I cannot and I will not ask our troops to fight on endlessly in another—in another country’s civil war, taking casualties, suffering life-shattering injuries, leaving families broken by grief and loss.
This is not in our national security interest. It is not what the American people want. It is not what our troops, who have sacrificed so much over the past two decades, deserve.
I made a commitment to the American people when I ran for President that I would bring America’s military involvement in Afghanistan to an end. And while it’s been hard and messy—and yes, far from perfect—I’ve honored that commitment.
More importantly, I made a commitment to the brave men and women who serve this nation that I wasn’t going to ask them to continue to risk their lives in a military action that should have ended long ago.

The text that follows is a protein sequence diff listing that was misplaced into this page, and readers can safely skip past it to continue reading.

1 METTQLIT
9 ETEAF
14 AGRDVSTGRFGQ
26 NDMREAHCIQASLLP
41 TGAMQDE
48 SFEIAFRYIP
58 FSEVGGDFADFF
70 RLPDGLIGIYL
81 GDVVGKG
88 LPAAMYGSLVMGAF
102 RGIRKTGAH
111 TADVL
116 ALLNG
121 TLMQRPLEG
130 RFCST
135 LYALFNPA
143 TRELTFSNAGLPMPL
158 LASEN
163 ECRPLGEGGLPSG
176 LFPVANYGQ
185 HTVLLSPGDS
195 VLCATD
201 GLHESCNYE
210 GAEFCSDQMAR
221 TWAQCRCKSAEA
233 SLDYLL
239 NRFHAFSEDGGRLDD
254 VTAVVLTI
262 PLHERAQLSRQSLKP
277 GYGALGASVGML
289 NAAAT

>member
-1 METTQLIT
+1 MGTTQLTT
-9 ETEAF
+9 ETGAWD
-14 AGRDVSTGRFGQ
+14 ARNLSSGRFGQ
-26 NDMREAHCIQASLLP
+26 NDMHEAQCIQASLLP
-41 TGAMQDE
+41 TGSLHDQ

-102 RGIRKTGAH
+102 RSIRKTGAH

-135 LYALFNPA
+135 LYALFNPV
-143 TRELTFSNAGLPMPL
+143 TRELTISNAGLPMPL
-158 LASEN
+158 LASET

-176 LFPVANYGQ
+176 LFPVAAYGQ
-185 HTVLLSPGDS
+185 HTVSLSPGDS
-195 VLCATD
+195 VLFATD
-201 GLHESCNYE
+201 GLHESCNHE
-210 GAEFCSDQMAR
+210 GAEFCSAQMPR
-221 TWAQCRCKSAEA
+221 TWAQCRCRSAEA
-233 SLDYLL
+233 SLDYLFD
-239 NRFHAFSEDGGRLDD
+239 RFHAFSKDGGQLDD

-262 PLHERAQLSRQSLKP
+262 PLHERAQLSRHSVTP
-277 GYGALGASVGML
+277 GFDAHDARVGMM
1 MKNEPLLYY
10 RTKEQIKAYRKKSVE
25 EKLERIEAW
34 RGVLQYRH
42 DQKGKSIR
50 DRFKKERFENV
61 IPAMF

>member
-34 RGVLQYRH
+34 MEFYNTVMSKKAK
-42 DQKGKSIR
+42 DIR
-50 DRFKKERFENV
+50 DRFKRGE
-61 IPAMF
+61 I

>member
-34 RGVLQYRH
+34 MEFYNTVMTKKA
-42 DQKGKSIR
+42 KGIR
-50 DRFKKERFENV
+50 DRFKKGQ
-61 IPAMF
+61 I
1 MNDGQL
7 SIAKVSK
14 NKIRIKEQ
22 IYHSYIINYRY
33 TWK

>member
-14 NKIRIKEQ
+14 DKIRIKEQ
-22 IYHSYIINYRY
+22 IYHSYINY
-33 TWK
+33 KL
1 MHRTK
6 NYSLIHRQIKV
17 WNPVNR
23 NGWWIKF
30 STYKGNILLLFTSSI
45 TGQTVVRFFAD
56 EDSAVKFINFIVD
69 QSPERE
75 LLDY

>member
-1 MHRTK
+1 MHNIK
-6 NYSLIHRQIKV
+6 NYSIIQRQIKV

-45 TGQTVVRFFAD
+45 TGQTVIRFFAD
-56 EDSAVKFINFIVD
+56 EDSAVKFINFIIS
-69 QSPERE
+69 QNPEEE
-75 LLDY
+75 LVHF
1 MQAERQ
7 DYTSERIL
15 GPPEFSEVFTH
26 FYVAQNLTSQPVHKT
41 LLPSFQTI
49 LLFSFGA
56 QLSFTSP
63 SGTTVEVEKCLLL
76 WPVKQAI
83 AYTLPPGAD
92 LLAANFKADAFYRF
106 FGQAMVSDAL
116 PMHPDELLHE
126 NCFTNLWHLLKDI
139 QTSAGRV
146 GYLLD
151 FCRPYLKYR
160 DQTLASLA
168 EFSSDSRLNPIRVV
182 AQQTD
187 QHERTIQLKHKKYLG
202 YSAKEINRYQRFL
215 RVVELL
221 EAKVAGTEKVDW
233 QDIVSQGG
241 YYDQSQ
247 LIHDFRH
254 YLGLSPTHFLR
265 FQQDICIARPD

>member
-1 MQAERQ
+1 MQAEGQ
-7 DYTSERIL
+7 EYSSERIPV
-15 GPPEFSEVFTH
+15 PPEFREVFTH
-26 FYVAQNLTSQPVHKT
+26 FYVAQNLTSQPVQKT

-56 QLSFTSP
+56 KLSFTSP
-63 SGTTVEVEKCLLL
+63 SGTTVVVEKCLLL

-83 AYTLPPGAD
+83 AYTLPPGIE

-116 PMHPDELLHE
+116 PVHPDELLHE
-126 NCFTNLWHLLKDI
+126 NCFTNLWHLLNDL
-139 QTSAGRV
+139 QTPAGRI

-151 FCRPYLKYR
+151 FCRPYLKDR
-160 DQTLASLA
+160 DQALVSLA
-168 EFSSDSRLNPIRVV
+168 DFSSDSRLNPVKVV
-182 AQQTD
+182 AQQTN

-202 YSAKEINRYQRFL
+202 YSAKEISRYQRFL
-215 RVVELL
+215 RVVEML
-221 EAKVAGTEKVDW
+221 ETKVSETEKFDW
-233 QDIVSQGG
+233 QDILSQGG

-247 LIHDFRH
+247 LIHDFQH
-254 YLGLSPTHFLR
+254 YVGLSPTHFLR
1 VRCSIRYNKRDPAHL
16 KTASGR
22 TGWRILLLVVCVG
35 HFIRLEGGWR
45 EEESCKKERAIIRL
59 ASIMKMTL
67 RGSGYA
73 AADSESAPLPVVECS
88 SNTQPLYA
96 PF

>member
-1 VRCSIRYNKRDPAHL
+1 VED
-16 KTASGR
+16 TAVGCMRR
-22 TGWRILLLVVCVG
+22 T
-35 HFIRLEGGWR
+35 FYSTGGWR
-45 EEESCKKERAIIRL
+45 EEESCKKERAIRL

Our leaders did that in Vietnam when I got here as a young man. I will not do it in Afghanistan.
I know my decision will be criticized, but I would rather take all that criticism than pass this decision on to another President of the United States—yet another one—a fifth one.
Because it’s the right one—it’s the right decision for our people. The right one for our brave service members who have risked their lives serving our nation. And it’s the right one for America.
So, thank you. May God protect our troops, our diplomats, and all of the brave Americans serving in harm’s way.